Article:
However, before that happens, scientists will first “rediscover” the Higgs boson in the new accelerator and detector environment and then make precision measurements of its properties. This is extremely important, as the Higgs boson and the associated Higgs field offer a promising window into new physics beyond the standard model. Indeed, one of the most distressing outcomes of the first measurements from the LHC is just how well they agree with the predictions of the Standard Model. This is comforting, but it doesn’t point us in the right direction—or any direction at all, really—to deepen our understanding of the universe. If the data agrees with your model, you’re kind of stuck. When you finally discover a measurement that disagrees with your prediction, you have a crucial thread at which to tug. This could lead to the entire sweater of the Standard Model being unraveled before we knit a new model that does a better job of describing the data.

The Higgs discovery raises one glaring question that completely vexes scientists. The mass of the Higgs boson is much smaller than seems “natural” from the theory. In the most naïve reading of the Standard Model, the mass of the Higgs boson should be in the vicinity of the Planck energy (~1019 GeV), rather than the 125 GeV that was measured. There are many proposed explanations of this mystery, ranging from supersymmetry to extra spatial dimensions to a Higgs boson consisting of even smaller objects. Hopefully the data taken over the next few years will shed light on and perhaps answer that nagging conundrum.

While it’s hard to make predictions, especially about the future, we hope that the first circulating beams will occur in early March, with first collisions occurring in May and the full data-taking program commencing in June. While these dates might change a little due to the teething pains that accompany the commissioning of such a huge instrument, there is one thing we know: The LHC is about to plow ahead into the unknown and maybe, just maybe, reveal of mystery of the universe that causes us to rewrite the textbooks.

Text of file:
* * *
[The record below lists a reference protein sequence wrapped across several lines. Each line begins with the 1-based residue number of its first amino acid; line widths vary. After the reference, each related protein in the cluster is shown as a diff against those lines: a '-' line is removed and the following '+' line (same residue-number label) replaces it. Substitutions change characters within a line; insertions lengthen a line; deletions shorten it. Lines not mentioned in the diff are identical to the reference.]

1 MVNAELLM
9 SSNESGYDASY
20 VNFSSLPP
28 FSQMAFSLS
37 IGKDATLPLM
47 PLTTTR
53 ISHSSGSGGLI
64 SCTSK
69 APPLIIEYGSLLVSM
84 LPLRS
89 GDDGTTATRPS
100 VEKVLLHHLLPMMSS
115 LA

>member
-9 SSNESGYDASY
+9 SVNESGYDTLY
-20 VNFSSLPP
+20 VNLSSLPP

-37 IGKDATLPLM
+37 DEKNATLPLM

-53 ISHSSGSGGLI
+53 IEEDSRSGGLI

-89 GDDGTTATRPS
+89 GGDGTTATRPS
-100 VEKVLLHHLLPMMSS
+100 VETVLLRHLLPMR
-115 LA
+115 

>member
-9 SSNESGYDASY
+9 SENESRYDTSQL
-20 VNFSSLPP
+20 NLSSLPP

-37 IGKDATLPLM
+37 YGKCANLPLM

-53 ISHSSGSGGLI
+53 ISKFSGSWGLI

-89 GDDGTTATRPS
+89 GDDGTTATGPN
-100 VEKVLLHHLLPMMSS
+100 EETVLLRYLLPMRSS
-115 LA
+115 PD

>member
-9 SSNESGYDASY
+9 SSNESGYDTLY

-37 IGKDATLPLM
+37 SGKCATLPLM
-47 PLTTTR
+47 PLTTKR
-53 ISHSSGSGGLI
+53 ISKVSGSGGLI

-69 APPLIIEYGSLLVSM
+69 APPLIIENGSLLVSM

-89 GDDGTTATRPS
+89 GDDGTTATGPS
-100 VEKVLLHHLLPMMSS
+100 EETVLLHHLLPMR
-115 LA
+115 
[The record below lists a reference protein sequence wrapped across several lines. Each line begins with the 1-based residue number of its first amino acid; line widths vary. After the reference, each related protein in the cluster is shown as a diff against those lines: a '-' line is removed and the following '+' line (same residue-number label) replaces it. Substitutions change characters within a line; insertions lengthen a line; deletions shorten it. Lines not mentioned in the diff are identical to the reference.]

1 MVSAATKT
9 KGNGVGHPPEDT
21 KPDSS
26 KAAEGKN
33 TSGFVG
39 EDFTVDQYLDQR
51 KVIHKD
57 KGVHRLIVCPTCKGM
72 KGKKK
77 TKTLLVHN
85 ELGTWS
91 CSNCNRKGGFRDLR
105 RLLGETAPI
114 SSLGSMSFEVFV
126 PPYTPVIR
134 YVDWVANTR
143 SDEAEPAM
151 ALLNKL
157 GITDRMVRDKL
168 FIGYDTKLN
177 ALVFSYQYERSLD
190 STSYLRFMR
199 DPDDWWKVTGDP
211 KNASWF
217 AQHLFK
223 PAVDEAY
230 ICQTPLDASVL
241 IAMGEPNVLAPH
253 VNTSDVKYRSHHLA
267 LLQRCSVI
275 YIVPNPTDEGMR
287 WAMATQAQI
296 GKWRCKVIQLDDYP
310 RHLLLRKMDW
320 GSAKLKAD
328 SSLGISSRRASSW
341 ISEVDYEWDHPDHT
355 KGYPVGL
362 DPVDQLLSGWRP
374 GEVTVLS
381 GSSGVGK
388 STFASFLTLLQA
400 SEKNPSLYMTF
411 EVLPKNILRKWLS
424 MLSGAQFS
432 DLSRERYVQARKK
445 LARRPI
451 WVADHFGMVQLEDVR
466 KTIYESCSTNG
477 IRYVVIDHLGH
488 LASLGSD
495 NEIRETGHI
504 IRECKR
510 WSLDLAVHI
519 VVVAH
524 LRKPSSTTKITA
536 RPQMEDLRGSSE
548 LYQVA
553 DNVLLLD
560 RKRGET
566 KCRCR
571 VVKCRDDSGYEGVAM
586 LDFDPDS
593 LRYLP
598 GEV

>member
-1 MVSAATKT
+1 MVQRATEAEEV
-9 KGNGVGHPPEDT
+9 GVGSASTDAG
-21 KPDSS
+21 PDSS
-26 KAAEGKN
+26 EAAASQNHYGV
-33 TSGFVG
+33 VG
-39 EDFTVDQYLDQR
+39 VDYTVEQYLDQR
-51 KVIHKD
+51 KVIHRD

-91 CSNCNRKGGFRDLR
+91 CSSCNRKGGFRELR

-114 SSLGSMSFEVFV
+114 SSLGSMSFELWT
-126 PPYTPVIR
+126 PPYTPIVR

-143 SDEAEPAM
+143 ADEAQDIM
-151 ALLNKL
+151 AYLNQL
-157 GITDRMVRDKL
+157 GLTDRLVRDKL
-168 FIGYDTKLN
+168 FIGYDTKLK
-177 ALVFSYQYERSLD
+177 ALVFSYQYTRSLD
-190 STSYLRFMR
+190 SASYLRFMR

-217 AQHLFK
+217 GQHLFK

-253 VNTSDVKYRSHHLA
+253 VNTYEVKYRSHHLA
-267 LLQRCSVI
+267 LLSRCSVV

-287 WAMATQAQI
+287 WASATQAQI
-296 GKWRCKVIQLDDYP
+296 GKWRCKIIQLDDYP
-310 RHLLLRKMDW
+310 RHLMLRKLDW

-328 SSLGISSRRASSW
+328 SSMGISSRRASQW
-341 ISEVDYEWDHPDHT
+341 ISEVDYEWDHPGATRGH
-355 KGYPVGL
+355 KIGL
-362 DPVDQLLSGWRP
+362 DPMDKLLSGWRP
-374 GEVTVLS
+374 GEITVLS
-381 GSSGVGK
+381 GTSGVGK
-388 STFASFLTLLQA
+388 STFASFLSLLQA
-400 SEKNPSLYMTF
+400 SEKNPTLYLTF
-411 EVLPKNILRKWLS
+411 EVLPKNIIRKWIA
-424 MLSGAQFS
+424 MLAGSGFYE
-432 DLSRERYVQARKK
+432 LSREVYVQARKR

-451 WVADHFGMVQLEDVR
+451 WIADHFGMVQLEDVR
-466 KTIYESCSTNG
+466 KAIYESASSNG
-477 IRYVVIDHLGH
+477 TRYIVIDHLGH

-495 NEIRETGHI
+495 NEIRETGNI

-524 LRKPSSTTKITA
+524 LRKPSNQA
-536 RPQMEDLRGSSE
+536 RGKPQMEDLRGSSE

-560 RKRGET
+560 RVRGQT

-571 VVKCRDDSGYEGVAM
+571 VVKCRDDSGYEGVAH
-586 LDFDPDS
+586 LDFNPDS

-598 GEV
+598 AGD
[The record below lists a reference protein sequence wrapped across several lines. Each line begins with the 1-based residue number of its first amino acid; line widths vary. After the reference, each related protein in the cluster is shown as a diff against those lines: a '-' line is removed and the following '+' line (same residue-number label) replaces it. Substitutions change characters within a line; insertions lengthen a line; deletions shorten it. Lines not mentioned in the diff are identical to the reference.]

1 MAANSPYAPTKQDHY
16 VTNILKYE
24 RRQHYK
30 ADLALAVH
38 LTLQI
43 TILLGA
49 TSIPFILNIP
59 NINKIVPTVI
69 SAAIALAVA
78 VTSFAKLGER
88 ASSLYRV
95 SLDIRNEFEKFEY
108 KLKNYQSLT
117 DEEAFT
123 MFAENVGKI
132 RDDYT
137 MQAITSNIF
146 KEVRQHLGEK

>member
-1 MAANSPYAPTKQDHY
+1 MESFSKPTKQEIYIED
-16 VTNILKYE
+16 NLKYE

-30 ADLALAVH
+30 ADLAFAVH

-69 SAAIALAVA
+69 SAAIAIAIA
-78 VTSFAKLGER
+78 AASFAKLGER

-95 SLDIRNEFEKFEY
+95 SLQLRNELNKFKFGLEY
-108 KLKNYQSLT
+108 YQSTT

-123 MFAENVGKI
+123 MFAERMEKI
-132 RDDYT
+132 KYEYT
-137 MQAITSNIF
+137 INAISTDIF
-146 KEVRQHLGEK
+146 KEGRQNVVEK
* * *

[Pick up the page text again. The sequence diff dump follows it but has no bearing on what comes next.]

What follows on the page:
Go Deeper
Our picks for further reading

CERN: LHC Season 2: A stronger machine
This backgrounder from CERN’s press office details the LHC’s equipment upgrades.

Fermilab: #Hashtag3 #RestartLHC
In this video parody, two US LHC scientists give a Twitter-style preview of the LHC restart.

NOVA: Big Bang Machine
Watch NOVA’s in-depth look at the discovery of the Higgs.

Tell us what you think on Twitter, Facebook, or email.

Don Lincoln

    Don Lincoln is a senior experimental particle physicist at Fermi National Accelerator Laboratory and an adjunct professor at the University of Notre Dame. He splits his research time between Fermilab and the CERN laboratory, just outside Geneva, Switzerland. He has coauthored more than 500 scientific papers on subjects from microscopic black holes and extra dimensions to the elusive Higgs boson. When Don isn’t doing physics research, he spends his time sharing the fantastic world of science with anyone who will listen. He has given public lectures on three continents and has authored many magazine articles, YouTube videos and columns in the online periodical Fermilab Today. His most recent book "The Large Hadron Collider: The Extraordinary Story of the Higgs Boson and Other Stuff That Will Blow Your Mind" tells the tale of the Large Hadron Collider, the physics and the technology required to make it all work, and the human stories behind the hunt for the Higgs boson.